Free Resources Available:
Dear Public Health Partners and FDA Interested Parties:
September is Food Safety Month, and the U.S. Food and Drug Administration (FDA), Office of Regulatory Affairs would like to share some information and resources that you can amplify with audiences. Foodborne illness still causes 3,000 deaths, 128,000 hospitalizations, and 48 million illnesses per year in the U.S. Simple steps and precautions taken at home can lessen the risk. We hope you can assist us in decreasing these illnesses and deaths.
• Everyday Food Safety Resources for Health Educators: https://www.fda.gov/food/health-educators/everyday-food-safety-resources-health-educators
• Consumer Food Safety Educator Evaluation Toolbox and Guide: https://www.fda.gov/food/health-educators/consumer-food-safety-educator-evaluation-toolbox-and-guide
• Food Safety Education Resource Library: https://www.fda.gov/food/resources-you-food/cfsan-education-resource-library
• The Consumer Food Safety Educator Evaluation Toolbox and Guide: http://evaluationguide.fightbac.org/
• FDA Food Safety Education Month: https://www.fda.gov/food/consumers/food-safety-education-month
• Partnership for Food Safety Education: https://www.fightbac.org/nfsem/
These are additional topic areas that are specific to audiences:
• Food Safety for Pregnant Women, Their Unborn Babies, and Children Under Five: https://www.fda.gov/media/83740/download
• Everyday Food Safety for Young Adults: https://www.fda.gov/food/buy-store-serve-safe-food/everyday-food-safety-young-adults
• People at Risk of Foodborne Illness: https://www.fda.gov/food/consumers/people-risk-foodborne-illness
• How to Cut Food Waste and Maintain Food Safety: https://www.fda.gov/food/consumers/how-cut-food-waste-and-maintain-food-safety
• Food Safety for Older Adults and People with Cancer, Diabetes, HIV/AIDS, Organ Transplants, and Autoimmune Diseases: https://www.fda.gov/media/83744/download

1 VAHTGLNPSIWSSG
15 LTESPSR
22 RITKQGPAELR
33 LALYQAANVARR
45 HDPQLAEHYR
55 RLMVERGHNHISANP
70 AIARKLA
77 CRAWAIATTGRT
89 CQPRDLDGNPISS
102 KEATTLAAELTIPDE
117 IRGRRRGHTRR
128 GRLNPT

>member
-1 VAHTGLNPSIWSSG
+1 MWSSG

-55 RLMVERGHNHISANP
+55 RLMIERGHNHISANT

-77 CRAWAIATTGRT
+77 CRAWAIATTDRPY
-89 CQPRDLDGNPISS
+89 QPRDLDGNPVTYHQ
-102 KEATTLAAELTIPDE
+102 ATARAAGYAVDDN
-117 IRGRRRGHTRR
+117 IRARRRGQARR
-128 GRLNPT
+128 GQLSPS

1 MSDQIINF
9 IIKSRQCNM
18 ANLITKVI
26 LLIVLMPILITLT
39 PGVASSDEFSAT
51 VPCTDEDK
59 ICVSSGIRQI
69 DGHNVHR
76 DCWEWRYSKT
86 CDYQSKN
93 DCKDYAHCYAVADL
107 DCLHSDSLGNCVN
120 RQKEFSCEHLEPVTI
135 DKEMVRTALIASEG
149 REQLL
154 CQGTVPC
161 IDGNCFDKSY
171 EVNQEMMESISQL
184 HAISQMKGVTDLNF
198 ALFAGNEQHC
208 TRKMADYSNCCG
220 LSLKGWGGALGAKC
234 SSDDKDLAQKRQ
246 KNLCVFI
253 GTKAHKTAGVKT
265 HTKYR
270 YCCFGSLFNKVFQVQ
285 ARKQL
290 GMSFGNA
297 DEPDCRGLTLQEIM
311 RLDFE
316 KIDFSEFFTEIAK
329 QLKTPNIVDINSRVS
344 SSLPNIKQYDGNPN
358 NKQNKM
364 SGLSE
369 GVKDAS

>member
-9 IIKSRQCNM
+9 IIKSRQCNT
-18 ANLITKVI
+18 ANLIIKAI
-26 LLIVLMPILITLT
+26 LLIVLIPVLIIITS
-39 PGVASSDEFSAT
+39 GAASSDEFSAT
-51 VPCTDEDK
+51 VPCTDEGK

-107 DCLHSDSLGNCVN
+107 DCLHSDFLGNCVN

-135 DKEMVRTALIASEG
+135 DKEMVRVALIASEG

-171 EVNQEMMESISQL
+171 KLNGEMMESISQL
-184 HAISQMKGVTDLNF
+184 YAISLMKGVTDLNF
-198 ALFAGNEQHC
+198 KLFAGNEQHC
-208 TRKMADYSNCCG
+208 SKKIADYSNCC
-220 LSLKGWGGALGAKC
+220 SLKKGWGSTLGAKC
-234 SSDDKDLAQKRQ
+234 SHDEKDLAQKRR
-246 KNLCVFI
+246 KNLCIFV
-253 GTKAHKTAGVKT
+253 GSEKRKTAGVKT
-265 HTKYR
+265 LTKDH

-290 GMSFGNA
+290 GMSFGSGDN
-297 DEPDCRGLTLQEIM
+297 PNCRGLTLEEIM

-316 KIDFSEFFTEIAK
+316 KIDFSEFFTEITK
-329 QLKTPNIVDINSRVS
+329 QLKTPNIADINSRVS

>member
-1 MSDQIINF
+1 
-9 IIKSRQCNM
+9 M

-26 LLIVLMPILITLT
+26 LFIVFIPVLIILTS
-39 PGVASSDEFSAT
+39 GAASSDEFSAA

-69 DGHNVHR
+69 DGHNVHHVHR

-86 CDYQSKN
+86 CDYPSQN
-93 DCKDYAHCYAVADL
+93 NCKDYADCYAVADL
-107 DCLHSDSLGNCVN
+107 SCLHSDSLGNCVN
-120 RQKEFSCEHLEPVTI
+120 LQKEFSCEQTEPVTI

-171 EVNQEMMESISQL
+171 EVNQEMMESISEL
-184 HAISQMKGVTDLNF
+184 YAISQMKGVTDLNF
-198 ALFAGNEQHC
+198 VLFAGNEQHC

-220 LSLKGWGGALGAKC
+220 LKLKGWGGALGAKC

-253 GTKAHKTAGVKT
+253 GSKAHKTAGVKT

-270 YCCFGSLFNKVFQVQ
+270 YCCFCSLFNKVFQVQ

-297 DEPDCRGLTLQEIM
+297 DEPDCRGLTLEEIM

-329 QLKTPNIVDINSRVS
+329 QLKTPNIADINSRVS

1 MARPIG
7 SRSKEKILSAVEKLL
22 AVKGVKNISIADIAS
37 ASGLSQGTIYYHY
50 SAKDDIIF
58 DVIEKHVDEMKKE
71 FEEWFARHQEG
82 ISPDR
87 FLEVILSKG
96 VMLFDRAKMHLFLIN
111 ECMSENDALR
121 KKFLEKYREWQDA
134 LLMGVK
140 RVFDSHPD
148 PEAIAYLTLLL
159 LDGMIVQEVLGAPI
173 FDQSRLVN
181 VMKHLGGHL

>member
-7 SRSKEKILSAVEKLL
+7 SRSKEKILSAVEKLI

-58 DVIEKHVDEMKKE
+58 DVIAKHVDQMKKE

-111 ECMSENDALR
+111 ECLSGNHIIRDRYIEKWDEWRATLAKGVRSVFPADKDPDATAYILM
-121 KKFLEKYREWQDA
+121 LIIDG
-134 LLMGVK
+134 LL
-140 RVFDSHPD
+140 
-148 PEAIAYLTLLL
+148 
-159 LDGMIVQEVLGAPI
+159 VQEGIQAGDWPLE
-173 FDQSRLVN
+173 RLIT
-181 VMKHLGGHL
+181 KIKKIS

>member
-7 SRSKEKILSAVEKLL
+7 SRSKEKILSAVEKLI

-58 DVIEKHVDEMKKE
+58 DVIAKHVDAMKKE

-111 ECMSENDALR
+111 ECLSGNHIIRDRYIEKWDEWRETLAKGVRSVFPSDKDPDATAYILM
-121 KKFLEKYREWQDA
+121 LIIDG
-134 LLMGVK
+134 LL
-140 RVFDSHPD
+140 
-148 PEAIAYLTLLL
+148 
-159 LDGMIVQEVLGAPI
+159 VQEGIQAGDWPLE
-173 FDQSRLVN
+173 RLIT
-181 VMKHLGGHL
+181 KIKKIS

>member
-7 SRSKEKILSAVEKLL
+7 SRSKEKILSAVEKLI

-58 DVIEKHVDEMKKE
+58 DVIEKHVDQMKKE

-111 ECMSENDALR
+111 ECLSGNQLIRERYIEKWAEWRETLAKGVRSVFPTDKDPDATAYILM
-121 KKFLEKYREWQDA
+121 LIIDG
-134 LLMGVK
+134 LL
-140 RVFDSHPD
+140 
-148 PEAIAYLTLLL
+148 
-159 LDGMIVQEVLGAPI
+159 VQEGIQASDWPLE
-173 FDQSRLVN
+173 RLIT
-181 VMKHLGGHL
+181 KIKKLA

Additional Food Safety Information:
• Advice about Eating Fish: https://www.fda.gov/food/consumers/advice-about-eating-fish
• What You Need to Know about Foodborne Illnesses: https://www.fda.gov/food/consumers/what-you-need-know-about-foodborne-illnesses
• New Era of Smarter Food Safety: https://www.fda.gov/food/new-era-smarter-food-safety
• Safe Food Handling: https://www.fda.gov/food/buy-store-serve-safe-food/safe-food-handling
• Food Safety At Home: https://www.fda.gov/consumers/free-publications-women/food-safety-home
• Food Safety In Your Kitchen: https://www.fda.gov/food/buy-store-serve-safe-food/food-safety-your-kitchen
• Are you Storing Food Safely?: https://www.fda.gov/consumers/consumer-updates/are-you-storing-food-safely
• Food and Water Safety During Power Outages and Floods: https://www.fda.gov/food/buy-store-serve-safe-food/food-and-water-safety-during-power-outages-and-floods
Thank you for helping us build a food safety culture to keep Americans safe from foodborne illnesses.
SAFE PRODUCE – September 27, 2022
Today the FDA released its Activities to Enhance the Safety of Imported Produce, which provides an overview of the work underway to advance the safety of produce imported into the United States. This overview follows the 2019 release of the Strategy for the Safety of Imported Food (Import Strategy) which described the agency’s comprehensive approach to enhancing the safety of food imported into the United States.
The success of FDA’s imported food safety efforts relies in large part on the safety of produce, since fresh fruit and vegetables represent a significant volume of imported food. Today, the U.S. imports roughly 32% of our fresh vegetables and 55% of our fresh fruit. This latest document, Activities to Enhance the Safety of Imported Produce, describes how the work to help ensure the safety of these commodities is a critical component of the New Era of Smarter Food Safety in building on the preventive standards established by the FDA Food Safety Modernization Act (FSMA).
The FDA has long recognized the need to ensure the safety of both imported and domestic produce to meet the agency’s public health mission. This overview is intended to help stakeholders better understand the many tools that are employed to ensure parity of oversight between domestic and foreign-grown produce, and ultimately to ensure safe produce is reaching U.S. consumers.
For more information
Health Communications Specialist | Public Affairs Branch
Office of Regulatory Affairs
Office of Communications and Project Management
U.S. Food and Drug Administration
1201 Harbor Bay Pkwy, Alameda, CA 94502